Jeremy Little: This new law expands the definition of “beverage” to include wine and distilled spirits. If you produce or send beverage containers in California, you will need to comply. One step in complying is to register with the Department of Resources Recycling and Recovery (”CalRecycle”) as beverage manufacturers and distributors. This is required prior to shipping wine directly to California residents.

Under this new law, the term “distributor” includes licensed alcoholic beverage wholesalers, manufacturers who sell beverages to California retailers (i.e., “dealers” under the Act), and importers who import beverages from out-of-state for sale to California retailers or consumers. The new law authorizes the ABC to suspend or revoke wine direct shipper permits for noncompliance with the Act.

While, tasting rooms are excluded from the “dealer” definition, and thus, containers used in tasting rooms are not subject to the new “dealer” obligations, the complication of creating two separate labels for every SKU that is sold in a tasting room, will likely result in most wineries following these new regulations.

The good news is that wine and spirits labels will not have to display the California Refund Value labels until July 1, 2025, which gives producers an additional year to update their existing labels.

Michael Brill Newman

Holland & Knight, 560 Mission St., Suite 1900, San Francisco, CA 94105; 415-743-6989; hklaw.com

Michael Brill Newman is a partner and heads the firm's Alcohol Beverage Team where he focuses on counseling alcohol beverage and hospitality industry clients on national and international regulatory, contract, legislative and licensing matters, advertising and promotional law, importation matters, trade practices, and inter-tier relations. He represents clients before the federal Alcohol & Tobacco Tax & Trade Bureau, the CA Department of Alcoholic Beverage Control and State Board of Equalization, and other state alcohol beverage agencies.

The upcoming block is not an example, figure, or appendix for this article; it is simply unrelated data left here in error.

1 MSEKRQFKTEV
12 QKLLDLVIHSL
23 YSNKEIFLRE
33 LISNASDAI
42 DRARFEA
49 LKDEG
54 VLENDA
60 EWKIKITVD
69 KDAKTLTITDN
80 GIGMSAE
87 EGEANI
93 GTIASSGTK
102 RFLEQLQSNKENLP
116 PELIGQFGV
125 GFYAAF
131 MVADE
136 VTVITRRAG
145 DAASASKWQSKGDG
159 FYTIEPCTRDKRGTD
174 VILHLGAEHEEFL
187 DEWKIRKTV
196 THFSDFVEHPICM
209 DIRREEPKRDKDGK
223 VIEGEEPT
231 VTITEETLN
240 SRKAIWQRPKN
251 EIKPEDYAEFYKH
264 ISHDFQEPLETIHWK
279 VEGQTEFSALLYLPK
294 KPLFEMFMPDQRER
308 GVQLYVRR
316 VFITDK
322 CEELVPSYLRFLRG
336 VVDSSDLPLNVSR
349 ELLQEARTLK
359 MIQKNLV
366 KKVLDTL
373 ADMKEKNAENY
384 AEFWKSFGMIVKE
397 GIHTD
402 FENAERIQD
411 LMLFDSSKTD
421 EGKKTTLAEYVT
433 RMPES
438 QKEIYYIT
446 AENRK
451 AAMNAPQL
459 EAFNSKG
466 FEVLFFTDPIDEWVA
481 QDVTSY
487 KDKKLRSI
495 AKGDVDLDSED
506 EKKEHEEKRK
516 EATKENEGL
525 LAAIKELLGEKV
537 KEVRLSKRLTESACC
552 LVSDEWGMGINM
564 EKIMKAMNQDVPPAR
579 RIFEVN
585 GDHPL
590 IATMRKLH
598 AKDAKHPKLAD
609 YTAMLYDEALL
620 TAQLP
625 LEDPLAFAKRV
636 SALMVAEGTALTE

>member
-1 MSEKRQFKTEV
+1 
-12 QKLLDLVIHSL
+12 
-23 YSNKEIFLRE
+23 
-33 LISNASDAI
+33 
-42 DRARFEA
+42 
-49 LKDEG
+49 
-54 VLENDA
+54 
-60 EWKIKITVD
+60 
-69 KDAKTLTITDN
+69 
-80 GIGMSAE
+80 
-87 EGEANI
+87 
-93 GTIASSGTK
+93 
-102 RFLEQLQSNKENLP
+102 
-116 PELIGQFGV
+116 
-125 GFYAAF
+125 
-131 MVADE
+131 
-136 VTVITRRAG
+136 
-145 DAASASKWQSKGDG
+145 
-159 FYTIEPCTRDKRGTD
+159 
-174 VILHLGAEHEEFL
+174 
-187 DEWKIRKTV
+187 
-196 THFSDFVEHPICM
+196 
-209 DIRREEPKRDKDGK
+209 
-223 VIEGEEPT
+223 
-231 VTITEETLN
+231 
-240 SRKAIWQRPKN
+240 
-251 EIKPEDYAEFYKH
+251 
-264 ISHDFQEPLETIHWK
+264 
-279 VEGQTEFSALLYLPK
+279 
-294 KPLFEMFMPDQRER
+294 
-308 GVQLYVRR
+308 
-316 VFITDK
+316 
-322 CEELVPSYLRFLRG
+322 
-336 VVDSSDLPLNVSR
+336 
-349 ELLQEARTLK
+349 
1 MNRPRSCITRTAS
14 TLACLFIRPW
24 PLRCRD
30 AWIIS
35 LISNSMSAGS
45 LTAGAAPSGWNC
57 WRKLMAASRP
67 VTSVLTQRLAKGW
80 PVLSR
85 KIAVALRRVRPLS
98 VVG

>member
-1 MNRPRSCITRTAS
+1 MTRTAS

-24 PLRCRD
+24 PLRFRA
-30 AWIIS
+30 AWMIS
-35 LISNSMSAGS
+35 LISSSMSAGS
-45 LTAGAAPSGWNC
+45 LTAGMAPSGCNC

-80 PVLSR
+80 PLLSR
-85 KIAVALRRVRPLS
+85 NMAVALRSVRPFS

Michael Newman: The period of Jan. 1, 2024 to June 30, 2025 is a labeling transition/grace period for adding the CA CRV message to the labels. Items can be sold with or without the CA CRV message during this period. Beginning July 1, 2025, the CA CRV message is required to be on all wine and spirits containers offered for sale in CA regardless when the product was produced, bottled, or labeled. Items without a CRV message can’t be offered for sale in CA after this date. No exception is provided. CalRecycle does not appear willing to grant any exceptions. We understand at one time the Wine Institute was considering or working on legislation to create an exemption for wines labeled before Jan. 1, 2024 but we haven’t heard of any proposed legislation in the works (at least for the 2023 legislative session).

How should Napa County’s approach inform the movement toward such regulations in Sonoma County? How does the evolution of winery land use law in Napa Valley suggest what is ahead for other parts of the North Coast?

Josh Devore

Dickenson Peatman & Fogarty, 1500 First St., Suite 200, Napa, CA 94558; 520 Third St., Suite 260, Santa Rosa, 95401; 707-261-7000; dpf-law.com